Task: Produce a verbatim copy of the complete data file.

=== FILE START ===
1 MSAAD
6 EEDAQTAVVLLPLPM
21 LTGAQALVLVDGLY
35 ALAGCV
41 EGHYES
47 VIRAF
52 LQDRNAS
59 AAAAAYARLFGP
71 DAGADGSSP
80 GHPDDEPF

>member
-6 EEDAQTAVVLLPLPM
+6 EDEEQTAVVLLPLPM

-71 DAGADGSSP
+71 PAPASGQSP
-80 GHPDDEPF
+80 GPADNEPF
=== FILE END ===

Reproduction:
1 MSAAD
6 EEDAQTAVVLLPLPM
21 LTGAQALVLVDGLY
35 ALAGCV
41 EGHYES
47 VIRAF
52 LQDRNAS
59 AAAAAYARLFGP
71 DAGADGSSP
80 GHPDDEPF

>member
-6 EEDAQTAVVLLPLPM
+6 EDEEQTAVVLLPLPM

-71 DAGADGSSP
+71 PAPASGQSP
-80 GHPDDEPF
+80 GPADNEPF